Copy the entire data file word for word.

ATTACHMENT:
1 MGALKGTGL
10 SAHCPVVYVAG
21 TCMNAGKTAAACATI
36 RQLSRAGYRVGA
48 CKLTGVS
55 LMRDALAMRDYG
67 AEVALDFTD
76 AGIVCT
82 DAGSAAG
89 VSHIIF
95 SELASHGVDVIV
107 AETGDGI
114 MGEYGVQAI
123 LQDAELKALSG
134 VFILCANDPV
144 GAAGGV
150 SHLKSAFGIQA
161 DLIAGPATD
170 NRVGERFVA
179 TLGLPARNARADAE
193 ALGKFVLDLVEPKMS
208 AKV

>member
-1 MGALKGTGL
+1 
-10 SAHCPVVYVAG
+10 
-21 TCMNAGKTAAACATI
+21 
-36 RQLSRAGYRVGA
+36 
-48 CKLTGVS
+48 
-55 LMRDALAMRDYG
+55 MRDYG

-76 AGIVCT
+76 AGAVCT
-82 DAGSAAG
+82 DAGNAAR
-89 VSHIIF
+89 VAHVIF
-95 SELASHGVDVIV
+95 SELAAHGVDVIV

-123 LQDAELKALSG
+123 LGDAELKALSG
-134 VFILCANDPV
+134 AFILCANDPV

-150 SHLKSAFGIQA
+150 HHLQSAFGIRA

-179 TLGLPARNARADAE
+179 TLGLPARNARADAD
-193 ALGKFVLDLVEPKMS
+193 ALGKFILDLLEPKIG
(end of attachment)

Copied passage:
1 MGALKGTGL
10 SAHCPVVYVAG
21 TCMNAGKTAAACATI
36 RQLSRAGYRVGA
48 CKLTGVS
55 LMRDALAMRDYG
67 AEVALDFTD
76 AGIVCT
82 DAGSAAG
89 VSHIIF
95 SELASHGVDVIV
107 AETGDGI
114 MGEYGVQAI
123 LQDAELKALSG
134 VFILCANDPV
144 GAAGGV
150 SHLKSAFGIQA
161 DLIAGPATD
170 NRVGERFVA
179 TLGLPARNARADAE
193 ALGKFVLDLVEPKMS
208 AKV

>member
-1 MGALKGTGL
+1 
-10 SAHCPVVYVAG
+10 
-21 TCMNAGKTAAACATI
+21 
-36 RQLSRAGYRVGA
+36 
-48 CKLTGVS
+48 
-55 LMRDALAMRDYG
+55 MRDYG

-76 AGIVCT
+76 AGAVCT
-82 DAGSAAG
+82 DAGNAAR
-89 VSHIIF
+89 VAHVIF
-95 SELASHGVDVIV
+95 SELAAHGVDVIV

-123 LQDAELKALSG
+123 LGDAELKALSG
-134 VFILCANDPV
+134 AFILCANDPV

-150 SHLKSAFGIQA
+150 HHLQSAFGIRA

-179 TLGLPARNARADAE
+179 TLGLPARNARADAD
-193 ALGKFVLDLVEPKMS
+193 ALGKFILDLLEPKIG